“God knows what will happen. We know the end is coming.”
These were the words of Saber Saladas, a Bangladeshi fisherman and farmer, after his village, home and livelihood were destroyed by floods last year.
Saladas is just one of 8 million people in Bangladesh who have become climate refugees in their home country — forcibly displaced by flooding, river erosion and saltwater intrusion.
“Once, [my] village was green with paddy fields,” he told the Environmental Justice Foundation from an inland shelter after he and his family had fled their home. “But now the water is salty and the trees have died. We can only farm shrimp… We just want to breathe, to live a long life.”
As it stands there’s no clear-cut legal definition for people like Saber Saladas. Although they’re unable to stay in their homes due to both immediate danger and/or an inability to survive there (as is the case when food sources and livelihoods are ruined by inhospitable conditions), they’re not covered by the global “traditional refugee” model.
This model was established by the 1951 Refugee Convention, which states that people may claim their right to asylum if they have a “genuine and well-founded” fear of being persecuted to the point that their life and safety are threatened. This persecution can be for any reason, but common grounds tend to be based on religion, sexuality, political belief or gender identity.
The issue with this longstanding definition of a “refugee” is that the environment does not personally persecute people or communities. There are certain demographic groups, such as working-class and poorer communities, that are more prone to being environmentally displaced, but nature itself is arbitrary. Because of this, legally defining displaced people becomes difficult.
Some arguments suggest that even the term “climate refugees” is problematic. Dina Ionesco, the U.N.’s head of Migration, Environment and Climate Change, suggested earlier this year that displaced people should be categorized as “climate migrants” instead.
But the term “migrant” implies some element of choice, which forcibly displaced people don’t have. Those who are forced to flee their homes by environmental problems find themselves in a very similar position to those who are forced to flee their homes by persecution. Many of them face danger or destitution. People who migrate voluntarily are not usually in this position, as they leave their home countries to pursue careers, start businesses or join a partner or family member.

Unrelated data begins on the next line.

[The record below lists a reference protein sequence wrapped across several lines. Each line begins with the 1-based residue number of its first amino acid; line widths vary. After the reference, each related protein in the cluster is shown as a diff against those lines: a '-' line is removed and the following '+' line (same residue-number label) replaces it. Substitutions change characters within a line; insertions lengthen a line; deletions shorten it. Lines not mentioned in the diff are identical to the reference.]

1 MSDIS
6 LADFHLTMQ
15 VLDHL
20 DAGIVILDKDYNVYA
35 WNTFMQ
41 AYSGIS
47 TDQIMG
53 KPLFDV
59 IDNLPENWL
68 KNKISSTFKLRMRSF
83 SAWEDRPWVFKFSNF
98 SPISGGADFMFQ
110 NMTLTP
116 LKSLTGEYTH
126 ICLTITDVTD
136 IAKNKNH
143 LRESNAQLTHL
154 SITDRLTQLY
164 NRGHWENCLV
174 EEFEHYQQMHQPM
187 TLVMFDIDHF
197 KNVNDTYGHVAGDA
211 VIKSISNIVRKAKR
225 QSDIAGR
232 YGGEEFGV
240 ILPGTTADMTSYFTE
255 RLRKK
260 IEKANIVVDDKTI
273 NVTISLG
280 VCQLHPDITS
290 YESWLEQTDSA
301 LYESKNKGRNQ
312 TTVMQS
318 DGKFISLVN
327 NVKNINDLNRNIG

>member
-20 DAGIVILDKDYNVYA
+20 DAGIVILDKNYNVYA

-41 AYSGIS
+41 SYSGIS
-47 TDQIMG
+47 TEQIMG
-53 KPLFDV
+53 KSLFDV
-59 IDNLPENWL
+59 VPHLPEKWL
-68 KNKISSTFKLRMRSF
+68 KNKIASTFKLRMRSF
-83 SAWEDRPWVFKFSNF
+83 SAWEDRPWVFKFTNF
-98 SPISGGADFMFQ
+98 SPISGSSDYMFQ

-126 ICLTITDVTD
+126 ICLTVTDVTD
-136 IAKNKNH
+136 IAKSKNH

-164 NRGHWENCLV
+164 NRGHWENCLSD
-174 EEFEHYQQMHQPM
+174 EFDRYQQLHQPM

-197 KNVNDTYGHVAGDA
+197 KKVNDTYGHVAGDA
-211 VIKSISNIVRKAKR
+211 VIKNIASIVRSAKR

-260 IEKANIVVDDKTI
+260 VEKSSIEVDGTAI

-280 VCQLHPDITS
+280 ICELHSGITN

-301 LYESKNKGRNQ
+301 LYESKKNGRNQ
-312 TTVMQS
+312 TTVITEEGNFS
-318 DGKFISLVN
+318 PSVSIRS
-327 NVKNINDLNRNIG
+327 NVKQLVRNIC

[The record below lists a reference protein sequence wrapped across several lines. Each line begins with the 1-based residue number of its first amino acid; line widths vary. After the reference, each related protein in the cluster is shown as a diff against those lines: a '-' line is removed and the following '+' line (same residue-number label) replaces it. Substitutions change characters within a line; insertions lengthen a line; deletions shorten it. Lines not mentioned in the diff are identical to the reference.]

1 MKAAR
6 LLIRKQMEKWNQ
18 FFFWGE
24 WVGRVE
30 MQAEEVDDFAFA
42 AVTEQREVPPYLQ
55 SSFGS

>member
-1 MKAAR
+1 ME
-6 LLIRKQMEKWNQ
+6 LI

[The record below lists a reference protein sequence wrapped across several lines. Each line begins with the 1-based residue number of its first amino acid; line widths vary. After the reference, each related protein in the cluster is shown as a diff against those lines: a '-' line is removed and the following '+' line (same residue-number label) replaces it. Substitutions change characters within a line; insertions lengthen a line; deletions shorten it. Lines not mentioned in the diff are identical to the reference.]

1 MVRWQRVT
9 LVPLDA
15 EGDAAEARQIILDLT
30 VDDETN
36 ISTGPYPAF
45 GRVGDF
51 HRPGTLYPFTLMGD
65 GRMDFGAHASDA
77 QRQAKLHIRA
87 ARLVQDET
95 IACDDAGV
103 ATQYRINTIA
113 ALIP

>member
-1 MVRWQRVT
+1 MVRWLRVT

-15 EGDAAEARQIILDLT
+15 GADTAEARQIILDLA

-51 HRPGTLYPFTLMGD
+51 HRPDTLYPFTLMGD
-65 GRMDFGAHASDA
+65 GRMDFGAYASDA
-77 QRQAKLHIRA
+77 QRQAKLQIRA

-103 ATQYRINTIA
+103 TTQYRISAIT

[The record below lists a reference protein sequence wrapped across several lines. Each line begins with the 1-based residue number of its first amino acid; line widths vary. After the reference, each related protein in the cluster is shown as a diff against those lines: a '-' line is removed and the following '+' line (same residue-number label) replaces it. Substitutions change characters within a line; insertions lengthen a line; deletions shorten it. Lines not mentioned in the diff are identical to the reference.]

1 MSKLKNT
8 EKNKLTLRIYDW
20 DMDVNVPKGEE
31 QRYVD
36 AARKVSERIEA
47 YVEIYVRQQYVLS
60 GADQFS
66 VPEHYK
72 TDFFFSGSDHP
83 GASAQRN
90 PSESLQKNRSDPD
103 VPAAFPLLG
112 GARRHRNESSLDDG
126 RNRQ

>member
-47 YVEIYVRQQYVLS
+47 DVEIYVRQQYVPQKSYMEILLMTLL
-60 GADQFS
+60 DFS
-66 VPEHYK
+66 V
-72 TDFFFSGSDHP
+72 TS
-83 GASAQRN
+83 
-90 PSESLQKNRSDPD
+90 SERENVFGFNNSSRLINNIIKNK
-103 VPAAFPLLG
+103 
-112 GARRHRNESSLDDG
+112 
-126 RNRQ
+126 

Even Ionesco recognized that. She argued that reopening the 1951 Refugee Convention to include victims of displacement could “weaken the refugee status” in its current form, risking those who already qualify for protection under it.
But the difficulty of defining displaced people has weakened and delayed their very necessary protection. While steps have been taken by bodies like the United Nations and G7, which have held discussions and commissioned research in efforts to address the issue of environmental displacement, an objective immigration category has yet to be set up for those who are affected.
According to a report commissioned last year by the European Parliament, 26.4 million people have been displaced by floods, windstorms, droughts and earthquakes every year since 2008. Notably, this period has seen the fastest acceleration in recorded global temperatures, marking a clear link between climate change and environmental displacement.
And the situation is only going to get worse. According to NASA the planet’s global temperature has risen by approximately 0.9 degrees Celsius over the past century, which is primarily attributed to an increase in CO2 emissions and other human activity. This has led to the melting of ice caps in the Arctic ocean and rising sea levels, in turn causing increased flooding, erosion and salt-water intrusion. Droughts, wildfires and storms have also become more common, with countries and communities across every continent feeling the effects.
These kinds of conditions threaten people’s homes and lives both directly and indirectly. Aside from the explicit danger and threat to life posed by powerful windstorms, earthquakes or floods, adverse conditions come with other risks. Droughts kill crops, salt-water intrusion wipes out species of freshwater fish, and wildfires obliterate rainforest. All these factors help contribute to the millions of people being displaced across the world.
Climate change and the impact it has on sea-levels, weather systems and natural disasters are a serious cause for concern. If the Earth continues to heat up, irreversible damage will be done to its ecosystems, and destructive and inhospitable conditions will increase. While this happens more communities will become displaced. More people will be unable to keep their jobs, feed their families and stay in their homes. And more will be forced to flee from their home countries.
It is, of course, important that we do not allow the ongoing displacement debate to distract too much from the goal at hand — to make considerable, united efforts to tackle and overturn climate change and its effects on the planet’s ecosystems. In the words of Saladas, “we know the end is coming,” and we cannot ignore this any longer.
But even as we do that, it remains essential that displaced people be granted lawful status within global immigration and asylum policy. This could be achieved by expanding existing laws and practices, such as in human-rights and humanitarian-protection laws, or by creating a new global migration or asylum category to ensure the protection of displaced people. Whatever approach is chosen, policymakers must act quickly to close the protection gap for displaced individuals, families and communities. Until then they remain in a legal gray area, unable to be defined and, as a result, unable to be protected.